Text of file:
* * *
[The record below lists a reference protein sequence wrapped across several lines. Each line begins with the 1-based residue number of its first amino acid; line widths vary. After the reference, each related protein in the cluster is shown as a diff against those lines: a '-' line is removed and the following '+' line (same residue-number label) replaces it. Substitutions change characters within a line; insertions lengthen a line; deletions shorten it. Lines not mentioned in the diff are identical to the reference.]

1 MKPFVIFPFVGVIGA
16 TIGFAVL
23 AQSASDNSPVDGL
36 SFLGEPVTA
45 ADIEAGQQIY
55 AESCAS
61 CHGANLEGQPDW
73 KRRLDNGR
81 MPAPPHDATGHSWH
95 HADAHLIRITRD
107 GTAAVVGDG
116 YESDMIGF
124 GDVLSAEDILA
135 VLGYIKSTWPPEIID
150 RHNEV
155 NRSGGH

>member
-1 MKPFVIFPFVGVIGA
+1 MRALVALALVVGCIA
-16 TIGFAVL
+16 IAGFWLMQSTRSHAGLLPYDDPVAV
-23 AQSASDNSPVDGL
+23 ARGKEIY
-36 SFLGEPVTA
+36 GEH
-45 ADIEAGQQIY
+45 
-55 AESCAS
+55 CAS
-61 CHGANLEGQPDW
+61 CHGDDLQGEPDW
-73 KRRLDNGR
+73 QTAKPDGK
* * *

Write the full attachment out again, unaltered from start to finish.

[The record below lists a reference protein sequence wrapped across several lines. Each line begins with the 1-based residue number of its first amino acid; line widths vary. After the reference, each related protein in the cluster is shown as a diff against those lines: a '-' line is removed and the following '+' line (same residue-number label) replaces it. Substitutions change characters within a line; insertions lengthen a line; deletions shorten it. Lines not mentioned in the diff are identical to the reference.]

1 MKPFVIFPFVGVIGA
16 TIGFAVL
23 AQSASDNSPVDGL
36 SFLGEPVTA
45 ADIEAGQQIY
55 AESCAS
61 CHGANLEGQPDW
73 KRRLDNGR
81 MPAPPHDATGHSWH
95 HADAHLIRITRD
107 GTAAVVGDG
116 YESDMIGF
124 GDVLSAEDILA
135 VLGYIKSTWPPEIID
150 RHNEV
155 NRSGGH

>member
-1 MKPFVIFPFVGVIGA
+1 MRALVALALVVGCIA
-16 TIGFAVL
+16 IAGFWLMQSTRSHAGLLPYDDPVAV
-23 AQSASDNSPVDGL
+23 ARGKEIY
-36 SFLGEPVTA
+36 GEH
-45 ADIEAGQQIY
+45 
-55 AESCAS
+55 CAS
-61 CHGANLEGQPDW
+61 CHGDDLQGEPDW
-73 KRRLDNGR
+73 QTAKPDGK